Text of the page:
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Small businesses say flaws in new product safety law will force them to shut


I just started looking into a story on the Consumer Product Safety Improvement Act, after a reader on Twitter alerted me to it a few days ago. The law is intended to ensure that toys and other kids products don’t have unsafe levels of lead and another harmful chemical, phthalates. But the law, which takes effect Feb. 10, could require people who make handcrafted goods or screen-print baby tees to test each batch of products for lead levels, which could be prohibitively expensive for many small companies and home-based artisans. Lots of folks who sell on Etsy and eBay are worried.

There’s already been a fair amount of press about this. BusinessWeek’s Monica Gagnier blogged yesterday about the implications for thrift stores, which would have been forced to dump old, untested inventory. Regulators just dialed back the rules for companies reselling used children’s products, saying they don’t have to get them tested, but they can still face penalties if they sell items with levels of lead above the new limits.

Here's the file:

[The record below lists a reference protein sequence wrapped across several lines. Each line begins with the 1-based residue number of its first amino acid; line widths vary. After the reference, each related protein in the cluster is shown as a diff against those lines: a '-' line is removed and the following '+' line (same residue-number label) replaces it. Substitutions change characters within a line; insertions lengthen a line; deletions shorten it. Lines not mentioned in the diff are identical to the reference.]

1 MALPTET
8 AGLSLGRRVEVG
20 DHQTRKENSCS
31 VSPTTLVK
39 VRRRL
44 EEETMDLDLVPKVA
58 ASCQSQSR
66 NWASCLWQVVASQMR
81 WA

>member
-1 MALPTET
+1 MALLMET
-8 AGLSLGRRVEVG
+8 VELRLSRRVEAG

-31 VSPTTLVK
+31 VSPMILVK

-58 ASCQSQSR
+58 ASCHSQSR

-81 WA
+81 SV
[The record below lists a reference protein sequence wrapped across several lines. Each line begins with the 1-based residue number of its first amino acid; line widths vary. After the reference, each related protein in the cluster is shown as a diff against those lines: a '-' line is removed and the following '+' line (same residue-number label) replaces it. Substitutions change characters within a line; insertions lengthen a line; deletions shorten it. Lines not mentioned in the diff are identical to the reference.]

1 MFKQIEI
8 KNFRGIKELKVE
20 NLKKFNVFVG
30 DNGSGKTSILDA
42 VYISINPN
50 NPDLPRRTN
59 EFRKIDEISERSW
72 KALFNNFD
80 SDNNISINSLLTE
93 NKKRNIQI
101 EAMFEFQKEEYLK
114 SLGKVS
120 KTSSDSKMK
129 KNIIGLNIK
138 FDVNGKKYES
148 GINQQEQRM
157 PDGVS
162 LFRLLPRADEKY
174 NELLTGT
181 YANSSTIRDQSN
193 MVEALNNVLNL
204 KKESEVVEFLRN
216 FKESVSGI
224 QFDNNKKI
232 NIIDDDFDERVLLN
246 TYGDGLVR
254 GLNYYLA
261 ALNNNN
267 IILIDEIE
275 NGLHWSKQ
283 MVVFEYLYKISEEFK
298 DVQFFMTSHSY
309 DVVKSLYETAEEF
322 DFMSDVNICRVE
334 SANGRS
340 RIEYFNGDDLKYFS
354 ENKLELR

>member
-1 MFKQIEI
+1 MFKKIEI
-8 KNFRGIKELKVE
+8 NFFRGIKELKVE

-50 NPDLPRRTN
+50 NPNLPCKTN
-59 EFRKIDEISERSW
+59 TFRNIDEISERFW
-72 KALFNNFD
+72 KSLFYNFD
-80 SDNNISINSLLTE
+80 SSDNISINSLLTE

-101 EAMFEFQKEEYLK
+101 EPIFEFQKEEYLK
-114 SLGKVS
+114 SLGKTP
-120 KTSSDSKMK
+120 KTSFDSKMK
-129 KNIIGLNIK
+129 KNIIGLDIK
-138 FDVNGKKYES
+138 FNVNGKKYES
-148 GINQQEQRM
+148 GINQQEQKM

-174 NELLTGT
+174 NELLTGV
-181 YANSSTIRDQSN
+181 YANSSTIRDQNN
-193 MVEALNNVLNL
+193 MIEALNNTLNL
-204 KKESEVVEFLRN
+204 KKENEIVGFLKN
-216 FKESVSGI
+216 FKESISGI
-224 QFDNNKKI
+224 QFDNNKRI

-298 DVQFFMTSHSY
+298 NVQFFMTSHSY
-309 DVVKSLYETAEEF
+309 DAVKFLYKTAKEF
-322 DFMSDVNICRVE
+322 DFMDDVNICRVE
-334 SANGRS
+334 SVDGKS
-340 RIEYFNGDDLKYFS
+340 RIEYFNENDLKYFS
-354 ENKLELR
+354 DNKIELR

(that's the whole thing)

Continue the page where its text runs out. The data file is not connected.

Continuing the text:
There’s a growing grassroots campaign online asking the Consumer Product Safety Commission to implement the new law in a way that’s fair to small business owners, while still protecting children from harmful items. And this seems to be an issue that’s picking up steam (the person I talked to briefly in the CPSC press office said they were very busy answering reporters’ calls).

I don’t want to repeat what others have already reported. So for those of you involved in this issue — what do you want to know that you haven’t seen out there already? What should I ask the CPSC when I speak with them next week? How can this law be implemented in a way that’s fair to small business owners? If you run a business that makes or sells childrens’ products, how will the CPSIA affect you? How are you preparing? If you’re a parent, how do you want to see the act implemented?

Tell me in comments, on Twitter, or by email.


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